I have been able to support local food manufacturers, particularly in their lobbying around cross-border issues related to training. I have met with many delegations and have been happy to bring them to Canberra. One of the ones that I have been most proud to support was by hosting a deputation of members of Australian Women in Agriculture as they came on their regular lobbying trip to Canberra. It has been great to see them here. That process has been going on now for well on 15 or closer to 20 years. Women from Australian Women in Agriculture come from right across Australia with their issues, and they bring the voice of agriculture—particularly women's voices—to this parliament.

In the electorate it has also been a very busy time. We have established a water advisory group; we have had forums on food manufacturing; we have supported agricultural education, particularly encouraging young people to go to university or to TAFE to get the skills they need; and we have hosted the Australian Farming Forum at Wodonga, together with TAFE and major industries—a terrific turn out. I was delighted to welcome my parliamentary colleagues, Bob Katter and Senator John Madigan to that event. And we have had CSIRO come to talk to local farmers about their research and opportunities for much closer collaboration between those on the ground and CSIRO.

But perhaps the biggest achievement of my time in this parliament has been getting the 40 NBN wireless towers and the 30 mobile phone towers, because all of us know that if we do not have really good, strong, effective, reliable and affordable communication the business of agriculture just cannot proceed. So I am really pleased that we are actually now at the cutting edge of where we need to be for the future of my area.

In that case, I would now particularly like to address my remarks to the importance of the dairy industry. It has played a major role and is doing some absolutely fundamental work to take all of agriculture to the next century, particularly in the Kiewa and Mitta valleys. In this House at other times I have spoken about the Alpine Valleys Dairy Pathways Project, but today I would particularly like to talk about the work they are doing on succession planning and acknowledge the work of Patten Bridge and the pathways team in this regard.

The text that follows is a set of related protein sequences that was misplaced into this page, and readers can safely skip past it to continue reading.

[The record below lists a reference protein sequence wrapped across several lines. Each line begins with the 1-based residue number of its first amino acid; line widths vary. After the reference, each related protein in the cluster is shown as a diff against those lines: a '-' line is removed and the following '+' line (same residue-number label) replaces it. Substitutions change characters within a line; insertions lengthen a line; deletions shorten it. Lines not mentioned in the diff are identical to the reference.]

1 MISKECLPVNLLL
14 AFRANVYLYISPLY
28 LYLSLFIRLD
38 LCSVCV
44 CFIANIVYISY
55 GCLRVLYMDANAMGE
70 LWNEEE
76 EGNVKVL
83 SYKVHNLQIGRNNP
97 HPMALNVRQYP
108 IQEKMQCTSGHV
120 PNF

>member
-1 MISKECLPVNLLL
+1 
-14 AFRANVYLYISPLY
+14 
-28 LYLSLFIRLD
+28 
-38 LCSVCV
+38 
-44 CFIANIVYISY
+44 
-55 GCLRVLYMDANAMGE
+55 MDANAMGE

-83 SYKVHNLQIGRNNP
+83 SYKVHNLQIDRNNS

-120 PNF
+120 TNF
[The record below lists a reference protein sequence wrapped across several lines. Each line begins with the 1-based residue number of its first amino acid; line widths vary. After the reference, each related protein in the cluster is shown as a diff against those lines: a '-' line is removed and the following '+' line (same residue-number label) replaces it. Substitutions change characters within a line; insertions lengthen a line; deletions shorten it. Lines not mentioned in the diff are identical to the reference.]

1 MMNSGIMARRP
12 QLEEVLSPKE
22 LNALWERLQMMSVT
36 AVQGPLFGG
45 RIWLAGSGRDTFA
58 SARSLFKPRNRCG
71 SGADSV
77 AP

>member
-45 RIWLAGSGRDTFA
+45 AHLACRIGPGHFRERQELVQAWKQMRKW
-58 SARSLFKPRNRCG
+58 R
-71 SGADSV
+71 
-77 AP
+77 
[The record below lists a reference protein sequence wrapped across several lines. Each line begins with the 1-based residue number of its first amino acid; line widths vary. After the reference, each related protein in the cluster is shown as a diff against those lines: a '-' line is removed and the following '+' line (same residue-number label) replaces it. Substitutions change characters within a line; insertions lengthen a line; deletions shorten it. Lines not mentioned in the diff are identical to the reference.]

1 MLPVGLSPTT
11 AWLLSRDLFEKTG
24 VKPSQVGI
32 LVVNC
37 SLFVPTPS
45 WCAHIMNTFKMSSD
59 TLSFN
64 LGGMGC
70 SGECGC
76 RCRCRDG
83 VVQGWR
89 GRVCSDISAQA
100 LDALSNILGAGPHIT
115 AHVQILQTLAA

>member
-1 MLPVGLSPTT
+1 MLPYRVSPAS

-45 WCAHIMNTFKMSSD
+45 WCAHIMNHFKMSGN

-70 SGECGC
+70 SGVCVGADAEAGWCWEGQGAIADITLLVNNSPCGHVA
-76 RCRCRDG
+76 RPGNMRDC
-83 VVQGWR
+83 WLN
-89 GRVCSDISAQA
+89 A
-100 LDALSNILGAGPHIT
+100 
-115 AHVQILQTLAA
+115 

In 2011, ABS census data showed that over 60 per cent of dairy farmers, owners and managers were aged over 50 years, making it the oldest farming cohort in Australia. So we have families who have been in the community for a long time, getting older and thinking, 'What am I going to do with my dairy farm?' As part of this Alpine Valleys Dairy Pathways Project, the community undertook a study to see what was actually happening and what we needed to do to unlock the barriers that farmers were facing, because as farming families got older they would move out of dairying—perhaps they would move into beef—and the amount of milk coming out of our valleys was decreasing. This has an impact on our production facilities—particularly at Tangambalanga—and, eventually, if we do not have the milk coming then we do not have the industry.

So this research project was really important. It looked at farm succession planning, what was currently happening, what the barriers were and what we needed to do.

Clearly, it is a very complex process of passing the farm from one generation to another to bring new, young players into the industry.

One of the issues that the survey shows is that it is a really hard topic to get people to talk about. It is emotional, it involves money, it involves land, it involves relationships and it involves intergenerational communication, so it is really hard to get the topic even talked about as well as being a hard topic to address. They found that there was not much documentation. Some of the farming businesses had in their head the plans for what they were intending to do but did not necessarily put it on paper, talk to their accountant, talk to the farm adviser or, really importantly, talk to their children. They found that, while professional help is available—we have good lawyers, solicitors, accountants and mediators—it is often not used. There is a huge opportunity to introduce these professional accountants to the farming community and explain how the process works.

And of course timing is critical. If you leave your farm succession planning too late, it just might be too late. Do it while you are well, healthy and have a next generation interested and able to do it. It takes time. You cannot just do it overnight. Often it takes years to get all your ducks lined up so you can do what you need to do.